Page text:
• 4.
    Högström, Ebba
    et al.
    Blekinge Institute of Technology, Faculty of Engineering, Department of Spatial Planning.
    Helms, Gesa
    University of Glasgow, GBR.
    Yielding and (Not) Breaking: Two Observations on the Walls of a Psychiatric Hospital2019In: Architecture and Culture, ISSN 2050-7828, Vol. 7, no 1, p. 45-49, article id Special Issue: SIArticle in journal (Refereed)
    Abstract [en]

    This essay examines two materials found on the walls of a British psychiatric hospital: shatter-proof glass and steel-reinforced concrete. Interested in their constitution through and of the institutional space, it explores these common building materials’ capacities to tolerate as well as to hold and contain. In doing so, the essay contemplates visually and textually where institutional space and practices begin and are bounded. The authors’ own voices enter in an epilogue, reflecting on their role in facilitating and testing the tolerance of institutional spaces. In doing so, they point towards architectural features in which these walls and their particular forms of boundaries between the inside and the outside of the psychiatric institution are constitutive of spaces of tolerance: they contain and regulate the users of the spaces (staff, patients, visitors as well as researchers). The tolerance articulates as selective yielding and holding. © 2019, © 2019 The Author(s). Published by Informa UK Limited, trading as Taylor & Francis Group.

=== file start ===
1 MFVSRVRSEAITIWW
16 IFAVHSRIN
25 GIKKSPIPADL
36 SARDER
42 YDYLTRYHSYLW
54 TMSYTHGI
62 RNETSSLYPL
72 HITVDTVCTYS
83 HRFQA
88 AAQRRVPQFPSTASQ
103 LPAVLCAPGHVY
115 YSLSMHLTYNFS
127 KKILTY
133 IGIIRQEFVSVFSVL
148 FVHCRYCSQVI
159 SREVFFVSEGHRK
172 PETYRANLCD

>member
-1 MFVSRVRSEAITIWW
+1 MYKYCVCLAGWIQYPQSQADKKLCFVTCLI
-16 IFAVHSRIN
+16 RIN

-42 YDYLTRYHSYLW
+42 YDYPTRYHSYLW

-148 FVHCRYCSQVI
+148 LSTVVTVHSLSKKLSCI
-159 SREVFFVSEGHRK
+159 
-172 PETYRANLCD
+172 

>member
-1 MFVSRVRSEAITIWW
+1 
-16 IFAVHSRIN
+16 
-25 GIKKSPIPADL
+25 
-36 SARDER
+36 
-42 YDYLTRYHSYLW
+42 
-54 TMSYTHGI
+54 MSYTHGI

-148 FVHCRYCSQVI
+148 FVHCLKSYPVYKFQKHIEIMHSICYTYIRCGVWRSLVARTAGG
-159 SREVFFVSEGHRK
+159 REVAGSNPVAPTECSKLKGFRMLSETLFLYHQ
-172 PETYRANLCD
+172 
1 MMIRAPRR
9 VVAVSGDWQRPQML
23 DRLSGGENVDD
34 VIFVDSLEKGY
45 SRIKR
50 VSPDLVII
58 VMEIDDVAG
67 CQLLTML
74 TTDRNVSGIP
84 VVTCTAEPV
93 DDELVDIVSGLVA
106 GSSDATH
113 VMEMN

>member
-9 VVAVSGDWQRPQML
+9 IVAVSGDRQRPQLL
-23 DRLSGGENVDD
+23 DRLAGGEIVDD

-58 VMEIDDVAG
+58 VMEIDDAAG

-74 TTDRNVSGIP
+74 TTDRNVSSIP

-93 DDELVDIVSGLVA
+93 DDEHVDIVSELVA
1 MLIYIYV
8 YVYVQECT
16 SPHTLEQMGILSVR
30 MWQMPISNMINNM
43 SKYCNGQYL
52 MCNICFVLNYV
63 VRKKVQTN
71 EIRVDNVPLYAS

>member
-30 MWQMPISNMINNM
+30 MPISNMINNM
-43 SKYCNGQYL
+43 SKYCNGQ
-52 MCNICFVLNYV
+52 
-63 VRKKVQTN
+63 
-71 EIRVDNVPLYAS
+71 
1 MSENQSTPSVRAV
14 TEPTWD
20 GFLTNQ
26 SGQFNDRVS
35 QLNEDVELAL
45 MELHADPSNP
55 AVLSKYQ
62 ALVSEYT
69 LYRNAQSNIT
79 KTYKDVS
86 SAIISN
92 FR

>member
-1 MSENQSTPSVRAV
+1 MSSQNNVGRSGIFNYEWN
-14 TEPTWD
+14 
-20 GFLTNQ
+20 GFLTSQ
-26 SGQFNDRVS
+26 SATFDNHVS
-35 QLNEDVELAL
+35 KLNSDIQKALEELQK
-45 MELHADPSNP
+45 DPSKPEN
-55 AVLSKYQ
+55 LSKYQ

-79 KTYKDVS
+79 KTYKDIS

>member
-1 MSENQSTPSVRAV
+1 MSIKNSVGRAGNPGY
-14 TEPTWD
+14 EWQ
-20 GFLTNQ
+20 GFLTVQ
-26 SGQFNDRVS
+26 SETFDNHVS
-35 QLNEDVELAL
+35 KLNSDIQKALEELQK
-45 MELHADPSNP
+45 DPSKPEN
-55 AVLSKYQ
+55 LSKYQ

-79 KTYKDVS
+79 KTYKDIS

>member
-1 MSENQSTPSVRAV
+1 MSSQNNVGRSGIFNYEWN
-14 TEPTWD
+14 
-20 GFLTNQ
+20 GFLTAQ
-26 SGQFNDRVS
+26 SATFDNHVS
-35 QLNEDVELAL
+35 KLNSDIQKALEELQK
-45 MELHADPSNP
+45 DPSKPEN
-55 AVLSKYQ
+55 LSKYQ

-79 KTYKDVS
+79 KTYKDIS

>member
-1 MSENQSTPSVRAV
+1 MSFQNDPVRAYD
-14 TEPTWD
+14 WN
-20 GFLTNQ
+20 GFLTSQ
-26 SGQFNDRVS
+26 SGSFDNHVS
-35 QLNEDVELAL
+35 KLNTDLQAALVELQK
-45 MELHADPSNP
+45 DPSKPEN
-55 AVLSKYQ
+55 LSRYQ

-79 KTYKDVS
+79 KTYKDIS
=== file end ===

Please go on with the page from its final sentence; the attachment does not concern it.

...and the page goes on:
• 5.
    Nord, Catharina
    et al.
    Blekinge Institute of Technology, Faculty of Engineering, Department of Spatial Planning.
    Högström, EbbaBlekinge Institute of Technology, Faculty of Engineering, Department of Spatial Planning.